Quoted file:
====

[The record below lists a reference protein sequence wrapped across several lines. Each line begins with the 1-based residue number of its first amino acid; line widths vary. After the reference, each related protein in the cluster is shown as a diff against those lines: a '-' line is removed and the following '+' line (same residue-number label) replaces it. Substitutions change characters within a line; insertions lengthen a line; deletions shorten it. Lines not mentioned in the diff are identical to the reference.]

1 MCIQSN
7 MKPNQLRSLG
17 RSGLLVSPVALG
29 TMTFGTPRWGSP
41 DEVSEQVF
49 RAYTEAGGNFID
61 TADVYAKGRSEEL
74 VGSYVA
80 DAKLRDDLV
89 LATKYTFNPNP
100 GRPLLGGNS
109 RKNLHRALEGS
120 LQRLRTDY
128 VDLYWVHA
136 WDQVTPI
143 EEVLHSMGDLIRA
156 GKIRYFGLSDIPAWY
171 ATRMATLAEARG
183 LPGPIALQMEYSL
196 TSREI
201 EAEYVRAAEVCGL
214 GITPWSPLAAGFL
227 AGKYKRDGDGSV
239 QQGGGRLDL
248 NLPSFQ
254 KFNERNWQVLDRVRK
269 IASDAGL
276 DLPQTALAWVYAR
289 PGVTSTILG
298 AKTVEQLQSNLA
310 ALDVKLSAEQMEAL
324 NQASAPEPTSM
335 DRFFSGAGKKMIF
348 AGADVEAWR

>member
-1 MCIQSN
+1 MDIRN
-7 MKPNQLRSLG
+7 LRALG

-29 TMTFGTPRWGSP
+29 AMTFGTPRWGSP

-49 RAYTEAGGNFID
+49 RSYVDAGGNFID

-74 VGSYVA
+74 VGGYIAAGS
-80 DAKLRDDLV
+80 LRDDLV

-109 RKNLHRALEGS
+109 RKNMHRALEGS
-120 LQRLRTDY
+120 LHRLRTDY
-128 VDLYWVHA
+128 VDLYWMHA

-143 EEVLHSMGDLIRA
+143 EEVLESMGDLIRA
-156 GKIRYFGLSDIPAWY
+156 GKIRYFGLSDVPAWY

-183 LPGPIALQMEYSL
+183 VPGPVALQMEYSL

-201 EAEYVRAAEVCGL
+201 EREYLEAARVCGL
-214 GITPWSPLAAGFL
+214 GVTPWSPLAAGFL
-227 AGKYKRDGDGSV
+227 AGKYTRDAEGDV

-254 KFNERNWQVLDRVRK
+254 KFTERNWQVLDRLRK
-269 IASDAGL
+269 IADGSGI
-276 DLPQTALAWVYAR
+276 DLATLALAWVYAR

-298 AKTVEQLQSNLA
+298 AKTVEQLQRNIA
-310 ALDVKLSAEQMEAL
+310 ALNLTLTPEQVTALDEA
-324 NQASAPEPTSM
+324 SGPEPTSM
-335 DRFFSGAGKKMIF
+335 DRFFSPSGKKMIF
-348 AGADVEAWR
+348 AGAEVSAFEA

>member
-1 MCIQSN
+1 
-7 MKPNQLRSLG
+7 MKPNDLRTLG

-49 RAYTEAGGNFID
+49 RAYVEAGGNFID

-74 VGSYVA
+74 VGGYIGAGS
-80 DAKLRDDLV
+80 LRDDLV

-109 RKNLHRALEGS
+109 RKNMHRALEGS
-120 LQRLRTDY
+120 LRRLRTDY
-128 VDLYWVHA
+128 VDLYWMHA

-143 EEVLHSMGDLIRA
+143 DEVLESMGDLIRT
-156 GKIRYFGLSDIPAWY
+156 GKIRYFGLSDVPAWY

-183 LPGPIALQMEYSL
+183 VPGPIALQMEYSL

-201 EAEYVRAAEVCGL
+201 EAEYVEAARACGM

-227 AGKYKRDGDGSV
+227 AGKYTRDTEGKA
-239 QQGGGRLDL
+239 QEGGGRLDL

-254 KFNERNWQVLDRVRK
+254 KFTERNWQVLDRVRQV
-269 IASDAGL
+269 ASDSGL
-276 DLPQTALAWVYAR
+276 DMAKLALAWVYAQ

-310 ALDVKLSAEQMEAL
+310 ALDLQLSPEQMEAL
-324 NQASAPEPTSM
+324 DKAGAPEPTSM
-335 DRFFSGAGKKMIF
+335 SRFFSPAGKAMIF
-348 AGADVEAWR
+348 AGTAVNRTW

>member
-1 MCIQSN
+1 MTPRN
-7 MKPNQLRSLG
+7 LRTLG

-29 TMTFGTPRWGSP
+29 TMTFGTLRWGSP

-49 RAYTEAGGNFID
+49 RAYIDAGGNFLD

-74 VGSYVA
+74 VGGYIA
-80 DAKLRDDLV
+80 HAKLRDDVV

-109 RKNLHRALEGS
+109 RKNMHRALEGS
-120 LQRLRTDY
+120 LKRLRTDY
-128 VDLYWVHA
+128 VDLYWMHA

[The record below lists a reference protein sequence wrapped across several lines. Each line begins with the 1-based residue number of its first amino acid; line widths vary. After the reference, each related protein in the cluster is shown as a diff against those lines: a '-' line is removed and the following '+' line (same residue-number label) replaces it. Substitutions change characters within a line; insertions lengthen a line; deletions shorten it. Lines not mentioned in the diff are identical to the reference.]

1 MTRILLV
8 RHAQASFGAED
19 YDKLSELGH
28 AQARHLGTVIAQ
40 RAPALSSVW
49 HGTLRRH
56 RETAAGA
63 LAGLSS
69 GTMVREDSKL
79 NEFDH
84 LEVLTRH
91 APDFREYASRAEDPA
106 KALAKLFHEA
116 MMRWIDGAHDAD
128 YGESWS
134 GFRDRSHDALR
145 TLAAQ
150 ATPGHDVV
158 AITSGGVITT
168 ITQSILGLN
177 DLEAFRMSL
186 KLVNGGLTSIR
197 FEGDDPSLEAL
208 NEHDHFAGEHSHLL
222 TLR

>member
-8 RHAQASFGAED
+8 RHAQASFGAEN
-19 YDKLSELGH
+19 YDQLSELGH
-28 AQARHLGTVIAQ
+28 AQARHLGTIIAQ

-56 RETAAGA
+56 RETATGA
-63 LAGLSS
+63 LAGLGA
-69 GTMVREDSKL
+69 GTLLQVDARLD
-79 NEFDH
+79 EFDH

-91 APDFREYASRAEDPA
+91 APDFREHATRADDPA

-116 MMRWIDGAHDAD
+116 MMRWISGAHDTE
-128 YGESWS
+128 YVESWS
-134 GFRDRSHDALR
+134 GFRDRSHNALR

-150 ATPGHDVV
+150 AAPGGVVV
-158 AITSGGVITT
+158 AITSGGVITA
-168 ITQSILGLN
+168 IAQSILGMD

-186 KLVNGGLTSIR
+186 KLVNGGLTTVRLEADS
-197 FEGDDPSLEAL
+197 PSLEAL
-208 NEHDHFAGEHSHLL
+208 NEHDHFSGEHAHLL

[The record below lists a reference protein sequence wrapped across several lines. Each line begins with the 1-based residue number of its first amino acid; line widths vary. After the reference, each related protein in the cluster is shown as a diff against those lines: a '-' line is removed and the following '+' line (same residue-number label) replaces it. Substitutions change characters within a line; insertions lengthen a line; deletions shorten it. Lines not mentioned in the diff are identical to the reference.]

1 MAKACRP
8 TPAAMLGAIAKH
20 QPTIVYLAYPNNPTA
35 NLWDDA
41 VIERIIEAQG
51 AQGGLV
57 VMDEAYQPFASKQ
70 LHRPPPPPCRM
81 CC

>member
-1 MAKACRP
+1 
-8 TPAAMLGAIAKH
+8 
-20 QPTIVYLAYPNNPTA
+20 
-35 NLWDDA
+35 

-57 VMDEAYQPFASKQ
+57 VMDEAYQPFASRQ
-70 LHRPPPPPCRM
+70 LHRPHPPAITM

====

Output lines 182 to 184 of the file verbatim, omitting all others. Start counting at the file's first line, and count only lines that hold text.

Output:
-69 GTMVREDSKL
+69 GTLLQVDARLD
-79 NEFDH